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Rethinking mobile games: Lessons from Trism

This may come as a shock, but it appears that the established mobile-gaming community has been going about this thing all wrong.
Take a quick stroll through the games department on any carrier deck. (I’ll wait here until you get the feeling back in your thumbs.) See all those familiar titles based on console hits and Hollywood blockbusters? Game makers are paying a ton for high-profile licenses to produce those things, then paying a ton more to build the games across a wide swath of devices. Oh, and then they’re paying carriers sometimes exorbitant revenue-shares on every sale.
In order to offset all those costs, consumers are asked to pay, say, a one-time fee of $12 (or $4.50 a month) for the privilege of playing Guitar Hero World Tour. Often on a crappy, antiquated phone.
No wonder most of these guys continue to struggle.
Enter Steve Demeter. The 29-year-old quit his bank job a couple of months after pulling in a cool quarter-million from Trism, an iPhone game he developed and distributed through the Apple App Store.
For four months, the Bay Area developer spent nights and weekends coding the game, a Bejeweled-style puzzle offering that challenges players to line up like-colored triangles that move depending on how the phone is rotated. And it sells for $5 a pop.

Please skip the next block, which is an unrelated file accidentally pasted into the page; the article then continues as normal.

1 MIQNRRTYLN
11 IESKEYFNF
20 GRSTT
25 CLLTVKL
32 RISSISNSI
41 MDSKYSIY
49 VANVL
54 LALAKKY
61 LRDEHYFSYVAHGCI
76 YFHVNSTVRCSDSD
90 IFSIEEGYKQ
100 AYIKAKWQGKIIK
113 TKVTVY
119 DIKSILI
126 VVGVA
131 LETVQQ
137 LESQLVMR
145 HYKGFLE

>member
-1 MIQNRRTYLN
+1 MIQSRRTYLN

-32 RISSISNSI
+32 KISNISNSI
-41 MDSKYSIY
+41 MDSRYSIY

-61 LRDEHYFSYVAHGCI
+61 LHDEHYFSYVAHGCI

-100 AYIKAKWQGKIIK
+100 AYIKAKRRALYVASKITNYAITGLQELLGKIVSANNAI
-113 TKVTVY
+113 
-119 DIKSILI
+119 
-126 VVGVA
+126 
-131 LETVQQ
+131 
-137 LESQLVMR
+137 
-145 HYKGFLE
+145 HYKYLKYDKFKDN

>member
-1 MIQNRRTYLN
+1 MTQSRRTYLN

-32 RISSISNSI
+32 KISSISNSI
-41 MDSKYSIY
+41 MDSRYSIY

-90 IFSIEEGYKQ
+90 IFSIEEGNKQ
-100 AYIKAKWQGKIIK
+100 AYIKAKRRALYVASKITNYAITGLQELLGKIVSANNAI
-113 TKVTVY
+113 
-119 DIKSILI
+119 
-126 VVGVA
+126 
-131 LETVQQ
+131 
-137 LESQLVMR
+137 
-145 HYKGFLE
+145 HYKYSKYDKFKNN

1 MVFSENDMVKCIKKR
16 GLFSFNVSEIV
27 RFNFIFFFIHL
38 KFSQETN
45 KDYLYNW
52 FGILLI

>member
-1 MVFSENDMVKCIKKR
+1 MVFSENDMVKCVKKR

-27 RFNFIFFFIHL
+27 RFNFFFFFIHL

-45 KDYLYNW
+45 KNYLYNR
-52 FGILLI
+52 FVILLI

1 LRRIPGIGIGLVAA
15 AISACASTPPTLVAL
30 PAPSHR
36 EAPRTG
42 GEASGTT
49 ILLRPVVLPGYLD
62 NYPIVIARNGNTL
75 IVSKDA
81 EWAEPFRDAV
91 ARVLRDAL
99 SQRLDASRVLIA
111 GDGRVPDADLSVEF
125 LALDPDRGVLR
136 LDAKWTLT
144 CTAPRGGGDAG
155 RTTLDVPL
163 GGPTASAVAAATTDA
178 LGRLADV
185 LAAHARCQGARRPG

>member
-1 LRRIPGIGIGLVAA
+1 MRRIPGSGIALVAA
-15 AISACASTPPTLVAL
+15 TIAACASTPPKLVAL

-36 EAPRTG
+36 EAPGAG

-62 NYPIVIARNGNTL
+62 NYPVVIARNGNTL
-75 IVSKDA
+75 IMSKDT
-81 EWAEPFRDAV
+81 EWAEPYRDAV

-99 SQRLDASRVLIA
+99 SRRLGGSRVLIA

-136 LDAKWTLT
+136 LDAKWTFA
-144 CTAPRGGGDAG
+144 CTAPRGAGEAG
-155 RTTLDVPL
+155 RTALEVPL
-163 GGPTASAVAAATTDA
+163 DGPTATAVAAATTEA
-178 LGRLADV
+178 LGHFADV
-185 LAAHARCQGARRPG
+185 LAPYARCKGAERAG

No exorbitant subscription price points. No expensive licenses from production studios, and no prohibitive porting fees to address dozens of phones. No fancy 3-D graphics, which can be costly to produce, and no ridiculous rev-share payouts for the privilege of being merchandised on the consumer-hostile storefront that is the carrier deck.
Demeter’s success highlights the demand that exists for mobile gaming even as it underscores the myriad problems that have plagued the industry. And those challenges are only going to grow as the economy slows, users spend less and, perhaps, operators demand more.
The lowest-common-denominator strategy has produced countless games that can be played on hundreds of handsets – and that generally suck. So publishers would be wise to tighten their belts – just as Glu Mobile continues to do – and focus on building better games for fewer handsets at substantially reduced costs.
Because it doesn’t matter how many people can play it, or which hit TV show it’s based on, if consumers never buy it in the first place.

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